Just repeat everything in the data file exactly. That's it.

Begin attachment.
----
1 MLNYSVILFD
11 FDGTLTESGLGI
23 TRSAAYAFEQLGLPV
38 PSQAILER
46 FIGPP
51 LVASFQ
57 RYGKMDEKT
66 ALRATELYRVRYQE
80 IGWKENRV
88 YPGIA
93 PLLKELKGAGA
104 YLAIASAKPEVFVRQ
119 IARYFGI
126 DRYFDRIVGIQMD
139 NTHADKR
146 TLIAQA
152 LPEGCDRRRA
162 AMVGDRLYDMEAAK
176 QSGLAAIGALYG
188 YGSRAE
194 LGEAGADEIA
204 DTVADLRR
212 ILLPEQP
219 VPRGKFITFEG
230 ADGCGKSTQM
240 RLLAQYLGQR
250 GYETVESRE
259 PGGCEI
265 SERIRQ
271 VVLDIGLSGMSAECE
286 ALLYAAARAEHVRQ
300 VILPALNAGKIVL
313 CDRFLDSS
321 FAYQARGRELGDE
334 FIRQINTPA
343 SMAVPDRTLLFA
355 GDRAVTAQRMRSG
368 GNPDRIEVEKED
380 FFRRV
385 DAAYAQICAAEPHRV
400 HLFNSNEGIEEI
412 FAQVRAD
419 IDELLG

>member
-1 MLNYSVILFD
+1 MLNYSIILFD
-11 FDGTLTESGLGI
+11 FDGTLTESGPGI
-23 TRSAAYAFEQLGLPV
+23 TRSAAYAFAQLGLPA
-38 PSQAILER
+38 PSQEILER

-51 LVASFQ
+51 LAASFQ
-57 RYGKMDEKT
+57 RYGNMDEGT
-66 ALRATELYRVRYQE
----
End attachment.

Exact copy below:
1 MLNYSVILFD
11 FDGTLTESGLGI
23 TRSAAYAFEQLGLPV
38 PSQAILER
46 FIGPP
51 LVASFQ
57 RYGKMDEKT
66 ALRATELYRVRYQE
80 IGWKENRV
88 YPGIA
93 PLLKELKGAGA
104 YLAIASAKPEVFVRQ
119 IARYFGI
126 DRYFDRIVGIQMD
139 NTHADKR
146 TLIAQA
152 LPEGCDRRRA
162 AMVGDRLYDMEAAK
176 QSGLAAIGALYG
188 YGSRAE
194 LGEAGADEIA
204 DTVADLRR
212 ILLPEQP
219 VPRGKFITFEG
230 ADGCGKSTQM
240 RLLAQYLGQR
250 GYETVESRE
259 PGGCEI
265 SERIRQ
271 VVLDIGLSGMSAECE
286 ALLYAAARAEHVRQ
300 VILPALNAGKIVL
313 CDRFLDSS
321 FAYQARGRELGDE
334 FIRQINTPA
343 SMAVPDRTLLFA
355 GDRAVTAQRMRSG
368 GNPDRIEVEKED
380 FFRRV
385 DAAYAQICAAEPHRV
400 HLFNSNEGIEEI
412 FAQVRAD
419 IDELLG

>member
-1 MLNYSVILFD
+1 MLNYSIILFD
-11 FDGTLTESGLGI
+11 FDGTLTESGPGI
-23 TRSAAYAFEQLGLPV
+23 TRSAAYAFAQLGLPA
-38 PSQAILER
+38 PSQEILER

-51 LVASFQ
+51 LAASFQ
-57 RYGKMDEKT
+57 RYGNMDEGT
-66 ALRATELYRVRYQE